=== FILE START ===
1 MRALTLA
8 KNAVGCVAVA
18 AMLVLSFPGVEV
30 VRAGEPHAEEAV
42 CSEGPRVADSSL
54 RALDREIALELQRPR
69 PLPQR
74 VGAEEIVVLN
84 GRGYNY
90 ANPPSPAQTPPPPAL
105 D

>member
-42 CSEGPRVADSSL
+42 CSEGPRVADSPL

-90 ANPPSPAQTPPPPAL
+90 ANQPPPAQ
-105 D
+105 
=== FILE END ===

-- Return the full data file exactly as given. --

1 MRALTLA
8 KNAVGCVAVA
18 AMLVLSFPGVEV
30 VRAGEPHAEEAV
42 CSEGPRVADSSL
54 RALDREIALELQRPR
69 PLPQR
74 VGAEEIVVLN
84 GRGYNY
90 ANPPSPAQTPPPPAL
105 D

>member
-42 CSEGPRVADSSL
+42 CSEGPRVADSPL

-90 ANPPSPAQTPPPPAL
+90 ANQPPPAQ
-105 D
+105 